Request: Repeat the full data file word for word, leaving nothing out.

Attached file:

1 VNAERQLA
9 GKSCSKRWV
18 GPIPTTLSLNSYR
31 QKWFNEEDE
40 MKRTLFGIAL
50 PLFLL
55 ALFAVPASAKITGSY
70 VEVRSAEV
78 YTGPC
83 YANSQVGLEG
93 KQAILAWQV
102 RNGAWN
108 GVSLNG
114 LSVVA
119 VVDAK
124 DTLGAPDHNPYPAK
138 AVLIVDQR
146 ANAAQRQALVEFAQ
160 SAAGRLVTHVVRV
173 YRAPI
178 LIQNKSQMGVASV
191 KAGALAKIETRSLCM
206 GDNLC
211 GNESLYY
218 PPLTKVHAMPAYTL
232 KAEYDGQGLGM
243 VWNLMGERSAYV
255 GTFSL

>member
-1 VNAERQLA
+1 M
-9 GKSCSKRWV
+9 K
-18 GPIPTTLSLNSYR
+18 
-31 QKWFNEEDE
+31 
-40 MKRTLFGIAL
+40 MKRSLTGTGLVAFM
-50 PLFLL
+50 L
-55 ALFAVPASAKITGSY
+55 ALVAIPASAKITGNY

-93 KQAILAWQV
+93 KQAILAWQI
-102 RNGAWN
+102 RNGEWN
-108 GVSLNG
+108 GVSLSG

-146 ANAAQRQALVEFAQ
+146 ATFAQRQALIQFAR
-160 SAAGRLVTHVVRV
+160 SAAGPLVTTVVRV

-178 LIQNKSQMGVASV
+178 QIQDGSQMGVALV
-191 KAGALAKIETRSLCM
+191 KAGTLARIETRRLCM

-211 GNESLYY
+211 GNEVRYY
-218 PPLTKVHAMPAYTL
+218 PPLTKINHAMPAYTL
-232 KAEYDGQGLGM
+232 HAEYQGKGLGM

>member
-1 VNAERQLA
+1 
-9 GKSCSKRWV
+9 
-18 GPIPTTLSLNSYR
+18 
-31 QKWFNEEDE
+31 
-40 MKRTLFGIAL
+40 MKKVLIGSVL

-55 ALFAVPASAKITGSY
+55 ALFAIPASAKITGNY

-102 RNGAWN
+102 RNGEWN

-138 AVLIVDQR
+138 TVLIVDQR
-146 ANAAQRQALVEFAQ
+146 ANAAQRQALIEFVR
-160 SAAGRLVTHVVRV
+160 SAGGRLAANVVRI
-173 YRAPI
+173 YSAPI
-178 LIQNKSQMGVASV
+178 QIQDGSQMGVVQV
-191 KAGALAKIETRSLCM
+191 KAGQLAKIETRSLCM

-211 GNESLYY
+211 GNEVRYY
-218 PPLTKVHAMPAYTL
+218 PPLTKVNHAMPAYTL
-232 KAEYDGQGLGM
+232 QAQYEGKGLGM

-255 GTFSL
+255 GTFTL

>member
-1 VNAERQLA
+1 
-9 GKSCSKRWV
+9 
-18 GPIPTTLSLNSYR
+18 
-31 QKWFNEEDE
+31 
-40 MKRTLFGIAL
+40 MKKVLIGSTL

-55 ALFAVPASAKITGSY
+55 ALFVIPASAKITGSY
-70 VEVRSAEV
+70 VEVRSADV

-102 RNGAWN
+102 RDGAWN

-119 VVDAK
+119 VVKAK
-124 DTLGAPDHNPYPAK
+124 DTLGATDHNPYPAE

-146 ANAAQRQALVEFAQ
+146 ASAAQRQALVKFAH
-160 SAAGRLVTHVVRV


1 VNAERQLA
9 GKSCSKRWV
18 GPIPTTLSLNSYR
31 QKWFNEEDE
40 MKRTLFGIAL
50 PLFLL
55 ALFAVPASAKITGSY
70 VEVRSAEV
78 YTGPC
83 YANSQVGLEG
93 KQAILAWQV
102 RNGAWN
108 GVSLNG
114 LSVVA
119 VVDAK
124 DTLGAPDHNPYPAK
138 AVLIVDQR
146 ANAAQRQALVEFAQ
160 SAAGRLVTHVVRV
173 YRAPI
178 LIQNKSQMGVASV
191 KAGALAKIETRSLCM
206 GDNLC
211 GNESLYY
218 PPLTKVHAMPAYTL
232 KAEYDGQGLGM
243 VWNLMGERSAYV
255 GTFSL

>member
-1 VNAERQLA
+1 M
-9 GKSCSKRWV
+9 K
-18 GPIPTTLSLNSYR
+18 
-31 QKWFNEEDE
+31 
-40 MKRTLFGIAL
+40 MKRSLTGTGLVAFM
-50 PLFLL
+50 L
-55 ALFAVPASAKITGSY
+55 ALVAIPASAKITGNY

-93 KQAILAWQV
+93 KQAILAWQI
-102 RNGAWN
+102 RNGEWN
-108 GVSLNG
+108 GVSLSG

-146 ANAAQRQALVEFAQ
+146 ATFAQRQALIQFAR
-160 SAAGRLVTHVVRV
+160 SAAGPLVTTVVRV

-178 LIQNKSQMGVASV
+178 QIQDGSQMGVALV
-191 KAGALAKIETRSLCM
+191 KAGTLARIETRRLCM

-211 GNESLYY
+211 GNEVRYY
-218 PPLTKVHAMPAYTL
+218 PPLTKINHAMPAYTL
-232 KAEYDGQGLGM
+232 HAEYQGKGLGM

>member
-1 VNAERQLA
+1 
-9 GKSCSKRWV
+9 
-18 GPIPTTLSLNSYR
+18 
-31 QKWFNEEDE
+31 
-40 MKRTLFGIAL
+40 MKKVLIGSVL

-55 ALFAVPASAKITGSY
+55 ALFAIPASAKITGNY

-102 RNGAWN
+102 RNGEWN

-138 AVLIVDQR
+138 TVLIVDQR
-146 ANAAQRQALVEFAQ
+146 ANAAQRQALIEFVR
-160 SAAGRLVTHVVRV
+160 SAGGRLAANVVRI
-173 YRAPI
+173 YSAPI
-178 LIQNKSQMGVASV
+178 QIQDGSQMGVVQV
-191 KAGALAKIETRSLCM
+191 KAGQLAKIETRSLCM

-211 GNESLYY
+211 GNEVRYY
-218 PPLTKVHAMPAYTL
+218 PPLTKVNHAMPAYTL
-232 KAEYDGQGLGM
+232 QAQYEGKGLGM

-255 GTFSL
+255 GTFTL

>member
-1 VNAERQLA
+1 
-9 GKSCSKRWV
+9 
-18 GPIPTTLSLNSYR
+18 
-31 QKWFNEEDE
+31 
-40 MKRTLFGIAL
+40 MKKVLIGSTL

-55 ALFAVPASAKITGSY
+55 ALFVIPASAKITGSY
-70 VEVRSAEV
+70 VEVRSADV

-102 RNGAWN
+102 RDGAWN

-119 VVDAK
+119 VVKAK
-124 DTLGAPDHNPYPAK
+124 DTLGATDHNPYPAE

-146 ANAAQRQALVEFAQ
+146 ASAAQRQALVKFAH
-160 SAAGRLVTHVVRV